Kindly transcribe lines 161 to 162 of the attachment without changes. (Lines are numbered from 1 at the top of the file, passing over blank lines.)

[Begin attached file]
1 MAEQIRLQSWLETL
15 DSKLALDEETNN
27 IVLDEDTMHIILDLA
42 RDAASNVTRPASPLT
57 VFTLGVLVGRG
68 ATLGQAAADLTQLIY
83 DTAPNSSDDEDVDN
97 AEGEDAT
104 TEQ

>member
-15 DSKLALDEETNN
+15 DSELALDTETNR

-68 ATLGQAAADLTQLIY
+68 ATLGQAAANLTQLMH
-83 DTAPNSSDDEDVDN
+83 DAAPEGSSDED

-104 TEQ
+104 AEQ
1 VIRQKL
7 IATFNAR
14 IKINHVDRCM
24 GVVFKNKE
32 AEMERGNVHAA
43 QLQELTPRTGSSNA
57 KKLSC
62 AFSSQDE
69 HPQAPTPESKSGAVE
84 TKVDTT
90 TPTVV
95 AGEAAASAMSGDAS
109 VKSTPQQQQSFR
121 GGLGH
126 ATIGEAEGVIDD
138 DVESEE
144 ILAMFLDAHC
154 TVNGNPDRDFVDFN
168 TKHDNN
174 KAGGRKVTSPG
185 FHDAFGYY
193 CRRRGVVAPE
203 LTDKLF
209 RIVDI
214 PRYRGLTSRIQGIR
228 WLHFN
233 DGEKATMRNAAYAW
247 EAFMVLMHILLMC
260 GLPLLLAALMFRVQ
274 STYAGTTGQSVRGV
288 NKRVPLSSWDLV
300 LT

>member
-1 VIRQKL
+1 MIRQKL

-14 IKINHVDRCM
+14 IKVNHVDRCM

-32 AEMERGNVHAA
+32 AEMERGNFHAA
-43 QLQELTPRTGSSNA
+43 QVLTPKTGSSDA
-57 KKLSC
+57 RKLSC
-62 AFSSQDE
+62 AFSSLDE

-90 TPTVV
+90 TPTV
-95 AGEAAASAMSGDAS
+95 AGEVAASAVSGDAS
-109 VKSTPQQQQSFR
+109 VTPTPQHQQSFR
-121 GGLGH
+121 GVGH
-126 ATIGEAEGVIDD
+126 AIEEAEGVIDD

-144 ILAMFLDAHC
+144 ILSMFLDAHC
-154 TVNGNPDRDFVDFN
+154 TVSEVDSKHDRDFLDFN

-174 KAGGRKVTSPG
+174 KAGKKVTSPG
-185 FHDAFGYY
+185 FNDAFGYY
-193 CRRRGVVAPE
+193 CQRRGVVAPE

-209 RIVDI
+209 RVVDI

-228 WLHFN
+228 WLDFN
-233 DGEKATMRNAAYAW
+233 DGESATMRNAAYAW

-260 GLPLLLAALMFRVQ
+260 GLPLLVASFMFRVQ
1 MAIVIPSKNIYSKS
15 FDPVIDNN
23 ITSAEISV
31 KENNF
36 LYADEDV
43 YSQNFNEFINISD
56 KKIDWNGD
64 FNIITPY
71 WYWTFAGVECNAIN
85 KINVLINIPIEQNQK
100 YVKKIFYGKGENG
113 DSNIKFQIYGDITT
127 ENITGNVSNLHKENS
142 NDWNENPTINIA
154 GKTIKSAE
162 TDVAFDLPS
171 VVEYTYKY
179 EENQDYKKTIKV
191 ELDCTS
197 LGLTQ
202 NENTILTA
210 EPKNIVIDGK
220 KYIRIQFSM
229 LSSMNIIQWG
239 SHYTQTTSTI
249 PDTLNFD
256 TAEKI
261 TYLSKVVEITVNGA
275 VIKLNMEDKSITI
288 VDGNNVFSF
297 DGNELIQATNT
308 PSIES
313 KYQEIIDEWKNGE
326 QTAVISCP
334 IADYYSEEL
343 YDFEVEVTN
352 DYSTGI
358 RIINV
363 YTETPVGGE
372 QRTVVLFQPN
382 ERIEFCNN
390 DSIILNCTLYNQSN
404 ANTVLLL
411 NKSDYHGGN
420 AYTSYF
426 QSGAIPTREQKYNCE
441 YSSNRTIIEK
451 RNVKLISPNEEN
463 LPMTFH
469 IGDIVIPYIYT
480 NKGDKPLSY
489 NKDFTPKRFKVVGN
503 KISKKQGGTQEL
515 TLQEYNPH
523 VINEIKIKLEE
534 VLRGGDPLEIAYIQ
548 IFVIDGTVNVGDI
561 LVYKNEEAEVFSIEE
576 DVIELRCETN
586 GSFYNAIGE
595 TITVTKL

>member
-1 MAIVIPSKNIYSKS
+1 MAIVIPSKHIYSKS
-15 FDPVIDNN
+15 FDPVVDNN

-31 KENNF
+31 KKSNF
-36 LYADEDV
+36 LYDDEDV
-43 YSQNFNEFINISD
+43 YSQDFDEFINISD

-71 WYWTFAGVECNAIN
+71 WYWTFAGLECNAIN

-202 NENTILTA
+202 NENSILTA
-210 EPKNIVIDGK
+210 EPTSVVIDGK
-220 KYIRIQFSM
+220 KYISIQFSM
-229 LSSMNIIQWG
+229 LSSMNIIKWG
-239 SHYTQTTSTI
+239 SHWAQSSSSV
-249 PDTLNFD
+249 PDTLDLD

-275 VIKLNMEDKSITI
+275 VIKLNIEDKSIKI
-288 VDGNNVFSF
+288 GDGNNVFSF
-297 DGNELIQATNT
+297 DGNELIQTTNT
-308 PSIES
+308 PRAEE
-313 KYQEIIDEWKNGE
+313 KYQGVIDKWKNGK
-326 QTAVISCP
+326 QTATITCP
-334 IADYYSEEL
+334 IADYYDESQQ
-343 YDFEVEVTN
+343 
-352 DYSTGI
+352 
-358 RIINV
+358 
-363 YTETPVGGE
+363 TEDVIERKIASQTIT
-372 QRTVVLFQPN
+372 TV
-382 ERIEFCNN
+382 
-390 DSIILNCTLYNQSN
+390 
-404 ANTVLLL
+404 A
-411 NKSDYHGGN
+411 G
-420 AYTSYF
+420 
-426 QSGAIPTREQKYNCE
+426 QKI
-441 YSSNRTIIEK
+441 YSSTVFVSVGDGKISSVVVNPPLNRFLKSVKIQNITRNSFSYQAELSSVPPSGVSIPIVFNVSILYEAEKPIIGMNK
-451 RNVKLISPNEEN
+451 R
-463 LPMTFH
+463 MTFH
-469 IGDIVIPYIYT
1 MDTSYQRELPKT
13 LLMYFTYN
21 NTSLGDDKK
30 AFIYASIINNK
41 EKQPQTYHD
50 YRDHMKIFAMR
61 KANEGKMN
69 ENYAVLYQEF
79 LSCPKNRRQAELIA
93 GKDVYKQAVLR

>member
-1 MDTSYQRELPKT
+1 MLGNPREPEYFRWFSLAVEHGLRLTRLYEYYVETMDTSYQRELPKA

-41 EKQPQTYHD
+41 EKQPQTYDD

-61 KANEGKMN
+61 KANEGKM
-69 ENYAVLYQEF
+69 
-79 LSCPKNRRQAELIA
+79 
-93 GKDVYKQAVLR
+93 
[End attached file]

+36 LYDDEDV
-43 YSQNFNEFINISD